Group learns beach cleanup is Coastal Commission work
By Ashley Mackin
At the Aug. 26 La Jolla Parks & Beaches (LJP&B) meeting, Children’s Pool was the center of attention. City Park & Recreation Department District Manager Dan Daneri explained the legalities involved with any beach cleaning at the Pool and LJP&B Chair Dan Allen read a response to the group’s suggested guidelines for the Seal Cam stationed there (currently in storage).
Later, Phyllis Minnick provided an update about her fundraising efforts for the proposed Coast Walk beautification project, and the group was informed about Cove cleanup, District 1 City Councilmember Sherri Lightner’s new community representative, and the La Jolla Cultural Landscape Survey.
■ Wrack cleanup
Daneri came to the meeting to address reports he’s received about the “wrack” at Children’s Pool. (Wrack is described as anything that washes up on shore; in this case, lots of kelp that is drawing sand flies to the beach.)
He told La Jolla Light it is the responsibility of Park and Rec employees to collect the wrack with tractors and load it into a dump truck at beaches where a Coastal Development Permit is not required and the wrack is accessible to their equipment, such as at The Shores. However, at Children’s Pool, the city equipment cannot access the wrack and private citizens are not allowed to remove it without a Coastal Development Permit as required by the California Coastal Commission.
Daneri said he would report any updates regarding wrack removal from the Coastal Commission at the next LJP&B meeting.
■ City responses
At a previous meeting, LJP&B voted to send a letter to the city suggesting guidelines for the live streaming Seal Cam at Children’s Pool, based on subcommittee concerns that the camera is being “misused” by aiming it at humans and areas of the beach where there are no seals. The letter contained eight guidelines for camera operators.
Though the camera has temporarily been taken down (due to the lifeguard tower construction), the letter was sent anticipating its reinstallation. Allen said he determined that the appropriate department for the letter was the lifeguard service, so he sent it along with photos of camera “misuse.” The lifeguards’ response indicated they are considering guidelines for camera operations and “would be happy to consider” LJP&B’s suggestions.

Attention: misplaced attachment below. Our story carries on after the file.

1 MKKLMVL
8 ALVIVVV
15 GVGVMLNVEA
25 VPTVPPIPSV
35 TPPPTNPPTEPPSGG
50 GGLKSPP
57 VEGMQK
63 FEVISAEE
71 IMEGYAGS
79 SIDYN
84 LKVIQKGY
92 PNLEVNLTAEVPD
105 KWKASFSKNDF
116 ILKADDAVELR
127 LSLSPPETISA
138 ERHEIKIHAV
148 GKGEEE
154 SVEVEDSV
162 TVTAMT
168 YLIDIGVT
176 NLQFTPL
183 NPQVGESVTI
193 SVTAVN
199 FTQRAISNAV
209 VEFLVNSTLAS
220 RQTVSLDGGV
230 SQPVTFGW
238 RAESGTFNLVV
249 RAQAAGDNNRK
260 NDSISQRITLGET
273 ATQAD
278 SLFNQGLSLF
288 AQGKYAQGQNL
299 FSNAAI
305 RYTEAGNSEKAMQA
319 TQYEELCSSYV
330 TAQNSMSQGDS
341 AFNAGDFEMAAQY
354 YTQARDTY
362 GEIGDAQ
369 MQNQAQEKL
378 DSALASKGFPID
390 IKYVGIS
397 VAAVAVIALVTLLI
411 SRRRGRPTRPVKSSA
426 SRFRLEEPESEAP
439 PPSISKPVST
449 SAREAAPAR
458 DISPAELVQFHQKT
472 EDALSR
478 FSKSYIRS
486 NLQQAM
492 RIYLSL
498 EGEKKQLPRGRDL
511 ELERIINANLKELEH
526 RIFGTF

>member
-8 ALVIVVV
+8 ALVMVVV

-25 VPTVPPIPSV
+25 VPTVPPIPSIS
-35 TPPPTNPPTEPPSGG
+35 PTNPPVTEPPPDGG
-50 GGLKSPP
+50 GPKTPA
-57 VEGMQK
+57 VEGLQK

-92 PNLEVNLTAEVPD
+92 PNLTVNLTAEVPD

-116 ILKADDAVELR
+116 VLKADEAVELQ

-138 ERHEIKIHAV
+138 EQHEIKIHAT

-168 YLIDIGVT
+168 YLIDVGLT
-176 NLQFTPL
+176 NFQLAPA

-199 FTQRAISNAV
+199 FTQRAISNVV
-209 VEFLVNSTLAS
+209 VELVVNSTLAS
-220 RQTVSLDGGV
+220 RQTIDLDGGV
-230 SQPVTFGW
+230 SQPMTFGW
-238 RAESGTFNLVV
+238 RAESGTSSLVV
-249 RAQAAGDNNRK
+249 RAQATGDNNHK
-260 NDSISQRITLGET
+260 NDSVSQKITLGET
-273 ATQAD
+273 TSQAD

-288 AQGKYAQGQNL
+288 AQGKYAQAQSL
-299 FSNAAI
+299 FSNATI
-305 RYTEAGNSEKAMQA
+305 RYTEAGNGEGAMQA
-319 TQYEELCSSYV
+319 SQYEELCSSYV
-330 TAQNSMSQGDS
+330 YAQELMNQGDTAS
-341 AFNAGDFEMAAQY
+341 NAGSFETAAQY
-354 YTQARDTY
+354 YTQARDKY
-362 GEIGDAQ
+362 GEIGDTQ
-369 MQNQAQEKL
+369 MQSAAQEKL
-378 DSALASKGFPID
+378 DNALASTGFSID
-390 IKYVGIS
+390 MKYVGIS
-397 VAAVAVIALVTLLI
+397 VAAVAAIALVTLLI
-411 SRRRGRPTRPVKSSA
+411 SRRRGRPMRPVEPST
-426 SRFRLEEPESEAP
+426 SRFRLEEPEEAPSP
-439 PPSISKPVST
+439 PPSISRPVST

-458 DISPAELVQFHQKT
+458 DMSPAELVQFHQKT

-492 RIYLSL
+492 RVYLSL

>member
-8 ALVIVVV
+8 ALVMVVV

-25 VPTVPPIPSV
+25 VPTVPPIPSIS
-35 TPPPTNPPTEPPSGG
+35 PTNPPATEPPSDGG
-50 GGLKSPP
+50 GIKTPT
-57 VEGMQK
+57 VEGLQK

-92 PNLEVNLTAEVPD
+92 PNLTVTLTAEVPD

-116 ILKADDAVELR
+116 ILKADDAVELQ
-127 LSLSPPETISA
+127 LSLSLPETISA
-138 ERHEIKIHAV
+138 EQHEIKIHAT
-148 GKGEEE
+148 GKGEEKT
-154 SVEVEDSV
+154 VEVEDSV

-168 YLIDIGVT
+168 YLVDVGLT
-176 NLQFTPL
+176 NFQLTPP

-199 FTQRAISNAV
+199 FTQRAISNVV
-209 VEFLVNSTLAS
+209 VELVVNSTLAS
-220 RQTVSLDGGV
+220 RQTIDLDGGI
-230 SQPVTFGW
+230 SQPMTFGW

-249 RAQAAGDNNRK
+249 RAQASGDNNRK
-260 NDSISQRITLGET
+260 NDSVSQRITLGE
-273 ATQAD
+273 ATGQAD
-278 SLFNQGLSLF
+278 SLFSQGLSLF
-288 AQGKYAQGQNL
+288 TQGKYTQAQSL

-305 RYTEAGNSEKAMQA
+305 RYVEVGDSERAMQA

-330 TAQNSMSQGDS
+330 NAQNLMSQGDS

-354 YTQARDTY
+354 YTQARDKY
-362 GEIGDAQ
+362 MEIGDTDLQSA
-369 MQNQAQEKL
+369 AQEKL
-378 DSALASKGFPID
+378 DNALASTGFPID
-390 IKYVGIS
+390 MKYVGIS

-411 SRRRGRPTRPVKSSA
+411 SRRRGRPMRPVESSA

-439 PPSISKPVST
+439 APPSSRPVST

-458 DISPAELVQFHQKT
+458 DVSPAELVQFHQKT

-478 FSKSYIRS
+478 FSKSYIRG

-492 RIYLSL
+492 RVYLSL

Responding to requests from LJP&B about the stench cleanup at the Cove, Allen said he received a note from Councilmember Lightner’s office indicating the second phase of the Cove cleanup is scheduled for early September. The message, which Allen read aloud, reported that Department of Fish and Wildlife biologists have been observing the area every few days for nesting birds. Once the biologists confirm that the nesting period is over, the second round of cleanup will begin.
■ Coast Walk fundraising
LJP&B treasurer Phyllis Minick opened her report by saying, “If I have another month like this, you’re going to have to scrape me off the ceiling! Every day since work began on the new lifeguard tower, I have had donations come in.”
Thus far, she reported, LJP&B has $40,000 in hand for the Coast Walk project, which would replace 11,000 square feet of cracked sidewalk above Children’s Pool. There is also a $25,000 promised donation, as well as non-monetary donations, such as Casa De Manana offering its space for fundraising events or meetings. “The community has stepped up in a most remarkable way,” Minick said.
One detail that has yet to be finalized is which method will be used to thank the donors who support the project. One option discussed is having small plaques, three-by-six-and-a-half inches, on natural objects like trees and boulders, thanking donors. Another option is to have one large plaque with all the donors’ names at a central location, like the new lifeguard tower, once built.
“Some years ago, we had concerns about too many signs and too many benches popping up around the coastline … so we want to keep things as natural as possible,” member Patrick Ahern said.
One previously discussed option was naming rights, though Daneri said that was not possible. Further, he would have to hear a more definitive plan on the plaques before lending his professional opinion.
■ New representation
Greg Parkington was introduced as the new community liaison for Councilmember Lightner. Though he has been with Lightner’s office for a few years, Parkington said he’s been reassigned to attend LJP&B meetings and handle park and beach issues. “I look forward to getting to know all of you,” Parkington said.
■ La Jolla Cultural Landscape Survey
LJP&B decided to form a subcommittee to contribute to the La Jolla Cultural Landscape Survey, a list of places and things that “make La Jolla, La Jolla,” said Ahern. This inventory would be given to the city so it would know which areas have special significance to the community; what needs protecting.
The City of San Diego has been conducting this survey for more than 10 years, Allen reported, but is now coming to La Jolla and requested input from the board. Ahern said that places, such as the pebble-cobbled walls at Children’s Pool, certain buildings and historic trees, would be items that make up La Jolla’s cultural landscape, and suggested they be included in the list.
— Those with suggestions may attend the next LJP&B meeting, 4 p.m. Monday, Sept. 23 at the La Jolla Recreation Center, 615 Prospect St.
- La Jolla Beaches group proposes rules for Seal Cam
- The Seal Deal: Part 1 of series explores the pinniped world at Children’s Pool in La Jolla
- La Jolla Parks and Beaches board wants review of ‘seal cam’ images for relevance
- UPDATED (Jan. 25): Webcam to monitor seals installed at La Jolla Children’s Pool
- Mayor extends length of pupping season rope at La Jolla Children’s Pool
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